- scipy.signal.impulse2(system, X0=None, T=None, N=None, **kwargs)#
Impulse response of a single-input, continuous-time linear system.
- systeman instance of the LTI class or a tuple of array_like
describing the system. The following gives the number of elements in the tuple and the interpretation:
1 (instance of
2 (num, den)
3 (zeros, poles, gain)
4 (A, B, C, D)
- X01-D array_like, optional
The initial condition of the state vector. Default: 0 (the zero vector).
- T1-D array_like, optional
The time steps at which the input is defined and at which the output is desired. If T is not given, the function will generate a set of time samples automatically.
- Nint, optional
Number of time points to compute. Default: 100.
- kwargsvarious types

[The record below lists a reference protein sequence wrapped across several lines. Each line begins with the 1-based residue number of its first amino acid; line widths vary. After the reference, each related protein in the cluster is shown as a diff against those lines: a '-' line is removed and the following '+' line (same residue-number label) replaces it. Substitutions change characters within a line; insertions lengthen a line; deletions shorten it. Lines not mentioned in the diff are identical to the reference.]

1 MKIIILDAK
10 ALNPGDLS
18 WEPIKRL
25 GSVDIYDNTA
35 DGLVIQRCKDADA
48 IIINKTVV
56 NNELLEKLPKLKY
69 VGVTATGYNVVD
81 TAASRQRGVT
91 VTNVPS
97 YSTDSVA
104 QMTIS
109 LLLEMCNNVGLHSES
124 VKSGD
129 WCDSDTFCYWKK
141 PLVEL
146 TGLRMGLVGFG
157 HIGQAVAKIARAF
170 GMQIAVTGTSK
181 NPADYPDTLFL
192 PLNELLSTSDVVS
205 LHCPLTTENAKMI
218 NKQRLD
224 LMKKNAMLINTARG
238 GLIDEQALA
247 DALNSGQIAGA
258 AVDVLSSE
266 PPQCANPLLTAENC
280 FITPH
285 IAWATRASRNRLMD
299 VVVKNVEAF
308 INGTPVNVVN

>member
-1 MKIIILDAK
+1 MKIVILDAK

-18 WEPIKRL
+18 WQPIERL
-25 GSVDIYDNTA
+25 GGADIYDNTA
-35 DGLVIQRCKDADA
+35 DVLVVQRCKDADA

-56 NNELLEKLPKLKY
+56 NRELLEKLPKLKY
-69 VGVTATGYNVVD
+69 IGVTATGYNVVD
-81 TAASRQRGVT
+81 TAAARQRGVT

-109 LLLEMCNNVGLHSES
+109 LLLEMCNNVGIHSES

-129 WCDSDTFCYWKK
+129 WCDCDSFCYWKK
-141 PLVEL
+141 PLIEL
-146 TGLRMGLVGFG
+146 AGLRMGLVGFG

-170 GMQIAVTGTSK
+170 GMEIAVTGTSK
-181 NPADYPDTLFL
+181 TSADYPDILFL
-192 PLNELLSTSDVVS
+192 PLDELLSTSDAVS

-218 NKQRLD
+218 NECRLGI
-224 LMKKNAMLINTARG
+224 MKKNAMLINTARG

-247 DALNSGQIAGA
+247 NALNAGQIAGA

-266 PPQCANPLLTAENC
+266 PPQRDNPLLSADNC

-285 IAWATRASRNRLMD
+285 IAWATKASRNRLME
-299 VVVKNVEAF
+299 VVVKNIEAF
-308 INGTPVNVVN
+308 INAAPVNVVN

Additional keyword arguments are passed on to the function
scipy.signal.lsim2, which in turn passes them on to
scipy.integrate.odeint; see the latter’s documentation for information about these arguments.
The time values for the output.
The output response of the system.
impulse2is now deprecated, users are advised to switch to the faster and more accurate
impulsefunction. Keyword arguments for
scipy.integrate.odeintare not supported in
impulse, but not needed in general.
If (num, den) is passed in for
system, coefficients for both the numerator and denominator should be specified in descending exponent order (e.g.
s^2 + 3s + 5would be represented as
[1, 3, 5]).
New in version 0.8.0.
Compute the impulse response of a second order system with a repeated root:
x''(t) + 2*x'(t) + x(t) = u(t)
>>> from scipy import signal
>>> system = ([1.0], [1.0, 2.0, 1.0])
>>> t, y = signal.impulse2(system) >>> import matplotlib.pyplot as plt >>> plt.plot(t, y)